Over and over again, we hear the same two complaints from students: “I’m bad at math.” and... “When am I ever going to use this, anyway?”
To explain our teaching philosophy, we’ll start by responding to these attitudes.
"When am I ever going to use this anyway?"
The short answer is, “hardly ever.” Unless you plan a career as an engineer, scientist or mathematician, you won’t ever use the Pythagorean Theorem. After all, you learn most of the math skills you need for everyday life in junior high, don’t you? So, we’re not going to claim that you’ll need advanced math in any ordinary way, because we know you’d see right through that.
A More Powerful and Skillful Brain
The challenging mental exercises of mathematical thought will help to grow your brain. Young brains still have plenty of synaptic connections to make, so the more math you learn and the more challenging problems you tackle, the more powerful and skilful your brain becomes. Adult brains can sharpen up too, making problem solving in your work place a lot easier.
The Language of the Natural World
Even if you aren’t aware of it, math is the language of the natural world. Whether you’re looking through a microscope at objects that can’t be seen by the naked eye, or you’re gazing at stars and planets through a powerful telescope, everything you see is governed by mathematical law. From Newton’s law of universal gravitation to Fibonacci’s golden ratio applied to all forms of life, mathematics can help you make sense of the world.
“I'm Bad at Math”
A defence mechanism or a self-fulfilling prophecy? You might have no confidence in your ability, and you say it to save face – if you don’t try to solve a math problem, you don’t fail, right? The trouble is, the more you say, “I’m bad at math”, the truer it becomes.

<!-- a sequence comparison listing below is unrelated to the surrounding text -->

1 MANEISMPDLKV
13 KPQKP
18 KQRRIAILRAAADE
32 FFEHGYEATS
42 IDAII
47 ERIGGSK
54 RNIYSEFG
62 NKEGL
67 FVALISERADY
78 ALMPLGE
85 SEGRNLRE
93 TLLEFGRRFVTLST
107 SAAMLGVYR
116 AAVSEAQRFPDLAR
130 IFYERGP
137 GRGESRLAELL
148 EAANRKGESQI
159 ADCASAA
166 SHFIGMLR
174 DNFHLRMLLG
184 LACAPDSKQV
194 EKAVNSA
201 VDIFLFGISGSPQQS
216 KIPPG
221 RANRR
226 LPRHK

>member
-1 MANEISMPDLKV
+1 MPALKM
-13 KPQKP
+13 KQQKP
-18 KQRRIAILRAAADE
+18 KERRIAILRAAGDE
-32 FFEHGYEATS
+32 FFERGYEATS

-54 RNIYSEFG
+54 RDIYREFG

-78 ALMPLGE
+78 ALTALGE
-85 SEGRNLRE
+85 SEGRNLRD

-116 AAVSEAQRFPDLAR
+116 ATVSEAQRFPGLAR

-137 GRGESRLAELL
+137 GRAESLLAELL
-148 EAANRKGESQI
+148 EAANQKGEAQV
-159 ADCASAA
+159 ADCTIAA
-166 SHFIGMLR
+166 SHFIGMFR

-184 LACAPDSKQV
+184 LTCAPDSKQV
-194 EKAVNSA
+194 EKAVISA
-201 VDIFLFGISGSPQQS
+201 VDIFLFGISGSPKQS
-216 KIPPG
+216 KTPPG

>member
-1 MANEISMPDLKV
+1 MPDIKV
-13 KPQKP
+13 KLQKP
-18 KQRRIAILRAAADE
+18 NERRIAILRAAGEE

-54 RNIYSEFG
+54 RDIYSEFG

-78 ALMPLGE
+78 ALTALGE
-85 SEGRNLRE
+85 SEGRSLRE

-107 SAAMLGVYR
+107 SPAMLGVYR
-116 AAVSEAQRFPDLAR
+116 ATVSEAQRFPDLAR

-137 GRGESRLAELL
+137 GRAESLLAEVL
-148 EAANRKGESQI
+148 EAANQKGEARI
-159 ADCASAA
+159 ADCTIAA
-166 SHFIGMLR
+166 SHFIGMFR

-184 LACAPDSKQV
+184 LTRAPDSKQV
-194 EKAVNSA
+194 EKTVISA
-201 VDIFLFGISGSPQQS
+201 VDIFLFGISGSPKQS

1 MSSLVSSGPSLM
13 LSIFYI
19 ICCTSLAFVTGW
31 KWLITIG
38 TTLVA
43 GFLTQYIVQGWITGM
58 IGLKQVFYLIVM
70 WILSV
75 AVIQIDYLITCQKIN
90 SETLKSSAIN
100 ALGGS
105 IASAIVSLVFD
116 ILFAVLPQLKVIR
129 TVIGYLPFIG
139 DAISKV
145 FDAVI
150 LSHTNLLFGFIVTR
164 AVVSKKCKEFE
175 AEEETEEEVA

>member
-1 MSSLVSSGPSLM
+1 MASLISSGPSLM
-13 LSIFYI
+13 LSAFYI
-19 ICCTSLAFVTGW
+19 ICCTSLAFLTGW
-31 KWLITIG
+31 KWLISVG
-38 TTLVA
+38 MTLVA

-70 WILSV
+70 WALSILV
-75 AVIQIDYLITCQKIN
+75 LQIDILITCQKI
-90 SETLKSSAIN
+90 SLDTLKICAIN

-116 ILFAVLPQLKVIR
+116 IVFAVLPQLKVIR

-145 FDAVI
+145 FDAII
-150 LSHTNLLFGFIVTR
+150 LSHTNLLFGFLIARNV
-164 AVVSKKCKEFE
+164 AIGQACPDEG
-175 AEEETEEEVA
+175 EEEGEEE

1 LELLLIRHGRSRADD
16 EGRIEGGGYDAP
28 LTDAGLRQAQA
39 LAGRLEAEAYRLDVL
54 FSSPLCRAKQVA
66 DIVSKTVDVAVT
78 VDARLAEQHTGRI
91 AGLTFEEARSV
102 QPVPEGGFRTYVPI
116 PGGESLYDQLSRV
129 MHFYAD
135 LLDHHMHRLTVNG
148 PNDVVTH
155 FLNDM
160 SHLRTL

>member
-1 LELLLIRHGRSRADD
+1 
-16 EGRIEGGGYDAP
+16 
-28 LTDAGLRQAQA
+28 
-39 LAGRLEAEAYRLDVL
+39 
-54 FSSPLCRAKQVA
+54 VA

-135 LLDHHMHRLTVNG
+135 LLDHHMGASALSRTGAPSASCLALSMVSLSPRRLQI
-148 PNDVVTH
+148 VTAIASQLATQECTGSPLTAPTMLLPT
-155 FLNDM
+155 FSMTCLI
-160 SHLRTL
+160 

We know it’s not about ability – anyone can solve a math problem – it’s just about confidence. We’re here to change your attitude to math. Not only will you do better, you’ll be so intrigued that you’ll end up having fun!
Working with Tangibles
It’s easier to learn and retain mathematical theory if you can visualize it. For instance, we help you learn about pi through a tangible activity – cutting string to the length of a circle’s diameter. With that string, you measure how many times it will fit around the circumference – and you never forget the meaning of pi again.
The Story Behind the Equation
Alongside tangible activities are the building blocks of higher mathematics –equations. We don’t expect you to just memorize them. Instead, we’ll ask you to find the derivation – or story – behind every equation. Knowing where each equation comes from is the most interesting part of math, and then it’s a lot easier to remember the equation itself.
Honesty and Respect
A strong part of our teaching philosophy is about honesty – answering your questions without prevarication or evasion – and respect – filling your valuable time with the best and most effective learning. We treat all our students, whatever their age, in the same way, we treat each other and other adults. It’s about fostering teaching environments and student-tutor relationships that translate to achievement.